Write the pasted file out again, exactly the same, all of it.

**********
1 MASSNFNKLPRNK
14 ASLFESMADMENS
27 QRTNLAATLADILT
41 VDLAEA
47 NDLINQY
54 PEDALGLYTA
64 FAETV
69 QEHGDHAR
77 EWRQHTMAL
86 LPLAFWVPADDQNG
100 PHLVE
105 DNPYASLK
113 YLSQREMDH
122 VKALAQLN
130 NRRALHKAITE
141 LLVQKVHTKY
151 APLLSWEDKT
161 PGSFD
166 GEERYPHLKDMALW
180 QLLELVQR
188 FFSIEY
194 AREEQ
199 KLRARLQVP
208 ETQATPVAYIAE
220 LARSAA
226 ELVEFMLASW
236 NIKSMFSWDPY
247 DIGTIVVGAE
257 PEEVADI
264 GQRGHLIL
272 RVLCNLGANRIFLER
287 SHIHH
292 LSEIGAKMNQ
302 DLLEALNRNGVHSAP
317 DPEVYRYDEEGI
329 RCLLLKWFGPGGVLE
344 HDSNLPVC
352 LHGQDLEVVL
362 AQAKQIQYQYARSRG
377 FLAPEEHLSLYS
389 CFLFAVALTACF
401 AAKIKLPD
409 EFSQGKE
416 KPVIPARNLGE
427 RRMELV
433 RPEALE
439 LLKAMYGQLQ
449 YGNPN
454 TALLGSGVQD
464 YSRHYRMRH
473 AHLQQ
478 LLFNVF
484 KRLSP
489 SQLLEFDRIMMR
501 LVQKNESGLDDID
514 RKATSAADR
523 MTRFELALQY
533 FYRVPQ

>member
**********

1 MASSNFNKLPRNK
14 ASLFESMADMENS
27 QRTNLAATLADILT
41 VDLAEA
47 NDLINQY
54 PEDALGLYTA
64 FAETV
69 QEHGDHAR
77 EWRQHTMAL
86 LPLAFWVPADDQNG
100 PHLVE
105 DNPYASLK
113 YLSQREMDH
122 VKALAQLN
130 NRRALHKAITE
141 LLVQKVHTKY
151 APLLSWEDKT
161 PGSFD
166 GEERYPHLKDMALW
180 QLLELVQR
188 FFSIEY
194 AREEQ
199 KLRARLQVP
208 ETQATPVAYIAE
220 LARSAA
226 ELVEFMLASW
236 NIKSMFSWDPY
247 DIGTIVVGAE
257 PEEVADI
264 GQRGHLIL
272 RVLCNLGANRIFLER
287 SHIHH
292 LSEIGAKMNQ
302 DLLEALNRNGVHSAP
317 DPEVYRYDEEGI
329 RCLLLKWFGPGGVLE
344 HDSNLPVC
352 LHGQDLEVVL
362 AQAKQIQYQYARSRG
377 FLAPEEHLSLYS
389 CFLFAVALTACF
401 AAKIKLPD
409 EFSQGKE
416 KPVIPARNLGE
427 RRMELV
433 RPEALE
439 LLKAMYGQLQ
449 YGNPN
454 TALLGSGVQD
464 YSRHYRMRH
473 AHLQQ
478 LLFNVF
484 KRLSP
489 SQLLEFDRIMMR
501 LVQKNESGLDDID
514 RKATSAADR
523 MTRFELALQY
533 FYRVPQ

>member